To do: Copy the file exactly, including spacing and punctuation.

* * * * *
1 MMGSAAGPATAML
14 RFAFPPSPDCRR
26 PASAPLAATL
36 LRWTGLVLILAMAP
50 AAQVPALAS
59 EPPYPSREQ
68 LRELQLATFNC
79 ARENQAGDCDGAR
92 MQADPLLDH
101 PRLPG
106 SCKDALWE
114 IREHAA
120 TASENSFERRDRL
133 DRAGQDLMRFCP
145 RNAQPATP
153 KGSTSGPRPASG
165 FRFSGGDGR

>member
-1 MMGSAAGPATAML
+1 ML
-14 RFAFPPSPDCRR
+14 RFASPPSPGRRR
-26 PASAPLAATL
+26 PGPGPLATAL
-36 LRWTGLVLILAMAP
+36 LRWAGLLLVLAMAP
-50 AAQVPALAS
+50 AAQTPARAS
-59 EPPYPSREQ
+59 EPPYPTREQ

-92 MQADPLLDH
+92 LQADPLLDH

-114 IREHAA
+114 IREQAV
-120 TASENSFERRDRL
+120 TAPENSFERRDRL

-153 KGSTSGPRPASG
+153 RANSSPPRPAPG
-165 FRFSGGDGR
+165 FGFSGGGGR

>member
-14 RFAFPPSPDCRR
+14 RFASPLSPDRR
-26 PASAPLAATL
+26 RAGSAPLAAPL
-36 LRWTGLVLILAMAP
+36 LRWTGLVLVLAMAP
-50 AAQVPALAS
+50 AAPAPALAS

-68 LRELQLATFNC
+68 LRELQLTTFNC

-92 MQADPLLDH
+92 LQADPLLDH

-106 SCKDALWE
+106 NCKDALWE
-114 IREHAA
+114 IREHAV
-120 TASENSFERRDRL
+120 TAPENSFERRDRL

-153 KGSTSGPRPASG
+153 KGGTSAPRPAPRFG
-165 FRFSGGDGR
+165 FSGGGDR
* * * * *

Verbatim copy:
1 MMGSAAGPATAML
14 RFAFPPSPDCRR
26 PASAPLAATL
36 LRWTGLVLILAMAP
50 AAQVPALAS
59 EPPYPSREQ
68 LRELQLATFNC
79 ARENQAGDCDGAR
92 MQADPLLDH
101 PRLPG
106 SCKDALWE
114 IREHAA
120 TASENSFERRDRL
133 DRAGQDLMRFCP
145 RNAQPATP
153 KGSTSGPRPASG
165 FRFSGGDGR

>member
-1 MMGSAAGPATAML
+1 ML
-14 RFAFPPSPDCRR
+14 RFASPPSPGRRR
-26 PASAPLAATL
+26 PGPGPLATAL
-36 LRWTGLVLILAMAP
+36 LRWAGLLLVLAMAP
-50 AAQVPALAS
+50 AAQTPARAS
-59 EPPYPSREQ
+59 EPPYPTREQ

-92 MQADPLLDH
+92 LQADPLLDH

-114 IREHAA
+114 IREQAV
-120 TASENSFERRDRL
+120 TAPENSFERRDRL

-153 KGSTSGPRPASG
+153 RANSSPPRPAPG
-165 FRFSGGDGR
+165 FGFSGGGGR

>member
-14 RFAFPPSPDCRR
+14 RFASPLSPDRR
-26 PASAPLAATL
+26 RAGSAPLAAPL
-36 LRWTGLVLILAMAP
+36 LRWTGLVLVLAMAP
-50 AAQVPALAS
+50 AAPAPALAS

-68 LRELQLATFNC
+68 LRELQLTTFNC

-92 MQADPLLDH
+92 LQADPLLDH

-106 SCKDALWE
+106 NCKDALWE
-114 IREHAA
+114 IREHAV
-120 TASENSFERRDRL
+120 TAPENSFERRDRL

-153 KGSTSGPRPASG
+153 KGGTSAPRPAPRFG
-165 FRFSGGDGR
+165 FSGGGDR